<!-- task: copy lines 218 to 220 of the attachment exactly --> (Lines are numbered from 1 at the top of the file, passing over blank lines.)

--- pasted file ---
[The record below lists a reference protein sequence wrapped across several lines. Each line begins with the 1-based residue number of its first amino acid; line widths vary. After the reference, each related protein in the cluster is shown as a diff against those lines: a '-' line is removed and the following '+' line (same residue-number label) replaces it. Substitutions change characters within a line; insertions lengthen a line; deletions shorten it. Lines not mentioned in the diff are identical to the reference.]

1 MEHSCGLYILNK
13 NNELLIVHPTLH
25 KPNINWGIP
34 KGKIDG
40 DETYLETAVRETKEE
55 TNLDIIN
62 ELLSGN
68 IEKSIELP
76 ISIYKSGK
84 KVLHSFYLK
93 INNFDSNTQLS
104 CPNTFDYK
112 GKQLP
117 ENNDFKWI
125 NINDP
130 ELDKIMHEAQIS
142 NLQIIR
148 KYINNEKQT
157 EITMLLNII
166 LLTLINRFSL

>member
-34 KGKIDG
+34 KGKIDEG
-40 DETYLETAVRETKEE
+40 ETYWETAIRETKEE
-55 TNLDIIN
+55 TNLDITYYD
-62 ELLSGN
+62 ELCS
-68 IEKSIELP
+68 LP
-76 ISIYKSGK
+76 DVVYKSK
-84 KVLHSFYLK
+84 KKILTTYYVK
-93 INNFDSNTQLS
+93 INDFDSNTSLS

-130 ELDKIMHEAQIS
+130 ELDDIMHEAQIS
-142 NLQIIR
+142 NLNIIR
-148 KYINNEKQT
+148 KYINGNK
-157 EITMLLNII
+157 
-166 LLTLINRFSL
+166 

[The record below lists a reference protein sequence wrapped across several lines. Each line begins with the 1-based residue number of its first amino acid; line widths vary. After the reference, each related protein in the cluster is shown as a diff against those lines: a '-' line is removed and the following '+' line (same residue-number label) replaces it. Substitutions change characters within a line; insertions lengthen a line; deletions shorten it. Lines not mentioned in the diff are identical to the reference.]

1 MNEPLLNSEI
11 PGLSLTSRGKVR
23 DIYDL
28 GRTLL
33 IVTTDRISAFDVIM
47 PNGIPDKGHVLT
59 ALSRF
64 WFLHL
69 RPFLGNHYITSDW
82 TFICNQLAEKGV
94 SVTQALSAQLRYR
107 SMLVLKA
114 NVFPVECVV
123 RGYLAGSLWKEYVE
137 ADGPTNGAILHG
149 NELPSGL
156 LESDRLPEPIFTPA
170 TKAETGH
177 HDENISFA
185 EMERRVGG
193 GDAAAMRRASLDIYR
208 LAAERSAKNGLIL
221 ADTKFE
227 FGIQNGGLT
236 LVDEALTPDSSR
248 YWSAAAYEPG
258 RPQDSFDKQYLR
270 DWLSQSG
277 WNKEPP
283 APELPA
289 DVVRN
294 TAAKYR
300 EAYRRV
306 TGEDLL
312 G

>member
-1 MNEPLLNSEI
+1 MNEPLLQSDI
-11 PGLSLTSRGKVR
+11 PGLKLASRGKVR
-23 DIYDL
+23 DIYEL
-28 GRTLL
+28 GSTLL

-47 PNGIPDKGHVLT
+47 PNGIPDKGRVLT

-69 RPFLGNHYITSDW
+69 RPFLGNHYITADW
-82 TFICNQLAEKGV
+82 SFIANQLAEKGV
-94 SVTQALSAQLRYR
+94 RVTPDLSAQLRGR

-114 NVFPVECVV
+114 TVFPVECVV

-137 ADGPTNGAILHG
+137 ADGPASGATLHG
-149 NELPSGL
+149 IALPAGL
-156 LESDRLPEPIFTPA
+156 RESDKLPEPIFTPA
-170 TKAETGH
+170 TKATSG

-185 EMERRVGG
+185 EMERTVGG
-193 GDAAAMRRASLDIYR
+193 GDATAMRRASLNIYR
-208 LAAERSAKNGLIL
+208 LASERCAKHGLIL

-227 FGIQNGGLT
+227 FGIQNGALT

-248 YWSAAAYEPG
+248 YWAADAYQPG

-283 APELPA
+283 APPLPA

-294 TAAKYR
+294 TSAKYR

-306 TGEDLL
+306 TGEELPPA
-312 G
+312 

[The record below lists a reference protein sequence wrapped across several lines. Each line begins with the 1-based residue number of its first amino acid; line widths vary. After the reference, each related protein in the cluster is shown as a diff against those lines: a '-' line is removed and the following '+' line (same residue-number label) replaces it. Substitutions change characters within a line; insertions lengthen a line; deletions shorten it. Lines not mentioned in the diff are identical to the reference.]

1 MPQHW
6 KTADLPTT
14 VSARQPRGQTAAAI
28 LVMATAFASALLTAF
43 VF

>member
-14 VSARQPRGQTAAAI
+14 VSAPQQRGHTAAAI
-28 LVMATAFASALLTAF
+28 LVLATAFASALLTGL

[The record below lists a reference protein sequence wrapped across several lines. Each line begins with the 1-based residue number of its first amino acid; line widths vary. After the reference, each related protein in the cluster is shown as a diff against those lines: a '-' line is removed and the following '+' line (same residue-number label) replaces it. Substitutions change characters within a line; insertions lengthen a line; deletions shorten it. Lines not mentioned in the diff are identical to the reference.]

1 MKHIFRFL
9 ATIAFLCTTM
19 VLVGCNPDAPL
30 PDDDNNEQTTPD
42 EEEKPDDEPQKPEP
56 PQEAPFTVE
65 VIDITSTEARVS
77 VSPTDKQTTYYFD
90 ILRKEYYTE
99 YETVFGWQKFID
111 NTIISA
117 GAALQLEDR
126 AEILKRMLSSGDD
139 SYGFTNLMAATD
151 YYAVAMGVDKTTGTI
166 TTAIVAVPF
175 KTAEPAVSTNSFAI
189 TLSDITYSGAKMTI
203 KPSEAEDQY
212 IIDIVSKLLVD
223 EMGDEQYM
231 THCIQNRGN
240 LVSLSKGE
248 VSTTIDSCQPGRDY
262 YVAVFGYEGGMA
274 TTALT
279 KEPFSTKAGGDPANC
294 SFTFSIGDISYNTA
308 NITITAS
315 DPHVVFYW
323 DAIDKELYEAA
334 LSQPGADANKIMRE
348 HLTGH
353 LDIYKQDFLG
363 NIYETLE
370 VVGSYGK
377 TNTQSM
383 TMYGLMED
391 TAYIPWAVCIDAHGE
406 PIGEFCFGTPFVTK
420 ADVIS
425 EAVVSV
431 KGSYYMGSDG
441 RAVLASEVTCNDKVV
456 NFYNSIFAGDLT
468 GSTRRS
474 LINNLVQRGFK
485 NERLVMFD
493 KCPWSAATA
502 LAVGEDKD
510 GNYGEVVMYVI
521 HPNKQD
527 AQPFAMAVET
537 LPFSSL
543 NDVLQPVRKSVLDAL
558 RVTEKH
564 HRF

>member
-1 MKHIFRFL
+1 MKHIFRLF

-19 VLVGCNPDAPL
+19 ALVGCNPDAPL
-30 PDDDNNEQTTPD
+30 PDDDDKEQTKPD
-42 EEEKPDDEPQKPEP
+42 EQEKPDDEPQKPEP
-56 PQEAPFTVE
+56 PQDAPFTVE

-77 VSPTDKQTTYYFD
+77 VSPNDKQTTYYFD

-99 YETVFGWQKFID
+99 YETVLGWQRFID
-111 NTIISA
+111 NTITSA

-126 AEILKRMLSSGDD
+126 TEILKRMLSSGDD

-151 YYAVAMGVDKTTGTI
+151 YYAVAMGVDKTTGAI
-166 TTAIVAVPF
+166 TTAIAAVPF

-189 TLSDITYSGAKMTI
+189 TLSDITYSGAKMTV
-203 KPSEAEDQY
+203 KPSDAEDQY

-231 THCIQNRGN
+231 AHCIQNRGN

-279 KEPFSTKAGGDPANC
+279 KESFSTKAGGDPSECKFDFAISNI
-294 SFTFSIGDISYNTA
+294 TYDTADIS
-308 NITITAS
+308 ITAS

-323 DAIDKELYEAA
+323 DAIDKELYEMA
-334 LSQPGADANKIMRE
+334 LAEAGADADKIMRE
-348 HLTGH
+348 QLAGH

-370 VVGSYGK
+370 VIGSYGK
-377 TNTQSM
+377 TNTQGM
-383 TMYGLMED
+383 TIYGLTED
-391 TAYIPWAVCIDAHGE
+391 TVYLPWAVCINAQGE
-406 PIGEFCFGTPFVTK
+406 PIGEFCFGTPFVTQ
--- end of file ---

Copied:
-151 YYAVAMGVDKTTGTI
+151 YYAVAMGVDKTTGAI
-166 TTAIVAVPF